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What Employers Should Know About Labor Department’s Guidance On Families First Coronavirus Response Act

On March 24, 2020, the Department of Labor (DOL) issued an FAQ to provide guidance for the Families First Coronavirus Response Act (the “Act”). This is their first effort at answering some questions.

What do we know from this guidance?
1) Paid Leave Provisions Begin April 1st

The Act’s paid leave provisions are effective April 1, 2020, and will extend to December 31, 2020.

This is slightly interesting in that the Act says it will become effective April 2, 2020. The FAQ provides no explanation for why the DOL changed the effective date of the Act’s provisions.

It says the relevant date for making this determination is the date that an employee requests leave under the Act.

So, for example, if, on the date that Jim asks for leave under the Act, the employer has 505 employees, Jim is not eligible for paid leave under the Act.

However, if, a week later, when John asks for leave, the employer has 495 employees, then John is eligible for leave under the Act.

2) Independent contractors are not covered under the Act

If an employer has multiple locations, employees in all locations are considered when tallying the total number.

However, if a corporation has an ownership interest in another corporation, the corporations are generally treated as separate entities, unless they are considered joint employers under the Fair Labor Standards Act.

3) The Act Only Applies For Businesses With Under 500 Employees

The FAQ makes clear that the Act does not apply to employers with more than 500 employees.

4) Fewer Than 50 Employees May Be Exempt

Employers with fewer than 50 employees may be exempt from the requirements of the Act. The criteria for the exemption will be addressed in the regulations.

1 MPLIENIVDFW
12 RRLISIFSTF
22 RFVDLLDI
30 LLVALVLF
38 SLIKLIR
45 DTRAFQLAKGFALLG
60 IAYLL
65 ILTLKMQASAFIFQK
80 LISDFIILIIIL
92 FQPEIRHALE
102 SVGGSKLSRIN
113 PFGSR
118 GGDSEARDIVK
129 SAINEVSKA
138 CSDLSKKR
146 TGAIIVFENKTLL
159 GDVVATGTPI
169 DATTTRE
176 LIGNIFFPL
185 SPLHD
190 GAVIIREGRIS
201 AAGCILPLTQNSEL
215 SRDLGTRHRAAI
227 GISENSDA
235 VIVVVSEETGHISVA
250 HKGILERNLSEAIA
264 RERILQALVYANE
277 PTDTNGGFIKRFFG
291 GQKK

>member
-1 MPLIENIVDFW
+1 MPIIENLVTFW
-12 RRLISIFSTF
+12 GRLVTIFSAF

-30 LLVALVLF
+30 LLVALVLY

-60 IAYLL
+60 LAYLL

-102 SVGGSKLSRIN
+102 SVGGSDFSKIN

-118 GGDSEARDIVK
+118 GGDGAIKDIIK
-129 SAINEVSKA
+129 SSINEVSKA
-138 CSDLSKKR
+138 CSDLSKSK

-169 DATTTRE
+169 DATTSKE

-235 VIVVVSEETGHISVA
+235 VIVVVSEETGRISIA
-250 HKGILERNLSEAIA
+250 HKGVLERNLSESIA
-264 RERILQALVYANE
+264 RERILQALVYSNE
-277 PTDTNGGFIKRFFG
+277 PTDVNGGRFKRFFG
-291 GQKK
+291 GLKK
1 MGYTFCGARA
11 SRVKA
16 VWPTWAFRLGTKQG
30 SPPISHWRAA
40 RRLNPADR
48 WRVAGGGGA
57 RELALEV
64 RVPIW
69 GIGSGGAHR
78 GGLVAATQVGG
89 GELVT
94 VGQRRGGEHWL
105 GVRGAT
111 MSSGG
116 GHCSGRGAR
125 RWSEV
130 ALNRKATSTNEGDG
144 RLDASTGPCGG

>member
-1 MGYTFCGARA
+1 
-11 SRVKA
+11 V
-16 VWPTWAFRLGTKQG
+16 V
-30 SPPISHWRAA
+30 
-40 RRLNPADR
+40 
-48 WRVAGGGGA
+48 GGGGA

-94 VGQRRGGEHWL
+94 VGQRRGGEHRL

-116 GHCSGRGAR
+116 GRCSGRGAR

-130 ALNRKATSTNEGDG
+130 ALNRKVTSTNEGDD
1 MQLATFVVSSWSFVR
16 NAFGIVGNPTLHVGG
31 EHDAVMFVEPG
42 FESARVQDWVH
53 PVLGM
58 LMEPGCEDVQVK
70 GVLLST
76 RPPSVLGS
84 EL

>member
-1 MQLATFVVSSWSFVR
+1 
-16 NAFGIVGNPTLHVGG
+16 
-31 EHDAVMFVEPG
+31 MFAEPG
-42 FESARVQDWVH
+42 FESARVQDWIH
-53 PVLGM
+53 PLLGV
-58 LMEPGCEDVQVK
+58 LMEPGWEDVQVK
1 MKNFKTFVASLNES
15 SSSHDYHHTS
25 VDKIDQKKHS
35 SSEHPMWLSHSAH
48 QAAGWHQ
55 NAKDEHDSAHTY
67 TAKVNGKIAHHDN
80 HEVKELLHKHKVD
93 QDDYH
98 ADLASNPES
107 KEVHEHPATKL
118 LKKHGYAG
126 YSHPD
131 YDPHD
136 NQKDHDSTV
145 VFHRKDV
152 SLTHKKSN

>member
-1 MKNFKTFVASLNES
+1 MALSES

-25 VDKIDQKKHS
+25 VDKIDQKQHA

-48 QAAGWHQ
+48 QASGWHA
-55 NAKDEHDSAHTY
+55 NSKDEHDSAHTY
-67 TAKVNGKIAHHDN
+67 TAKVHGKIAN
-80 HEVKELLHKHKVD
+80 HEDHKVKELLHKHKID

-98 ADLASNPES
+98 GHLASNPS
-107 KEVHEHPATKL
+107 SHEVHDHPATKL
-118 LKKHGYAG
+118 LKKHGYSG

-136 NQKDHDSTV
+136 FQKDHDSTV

5) Part-Time Employees Are Entitled To Benefits

A part-time employee is entitled to be paid for the average number of hours worked. You calculate their paid leave period based upon the number of hours that the employee is normally scheduled to work. If the normal hours are unknown or the employee’s hours fluctuate, then you can use a 6-month average.

6) Sick Pay and Overtime Are Included, With Capped Hours

When calculating sick pay, overtime hours are included. However, the amount of hours are capped at 80. So, if an employee is scheduled to work 50 hours in one week, you can pay for 50 hours for that week. But, the employee can only be paid for 30 hours the next week.

7) Family And Medical Leave Sick Pay Is Calculated Differently

The payment rates for paid sick leave and family and medical leave under the Act are different. So, it is important for you to determine under which part of the Act the employee seeks to qualify. An employee receiving sick pay is entitled to full pay with a cap of $511 per day. An employee taking family and medical leave is entitled to two-thirds of normal pay.

8) Benefits Are Not Retroactive

The Act is not retroactive. However, it provides a new and separate benefit. So, an employee who took sick pay before April 1, 2020, is still eligible to take sick pay under the Act after April 1, 2020.

We will provide more information as it becomes available from the Department of Labor.

Not sure how these changes affect your company?

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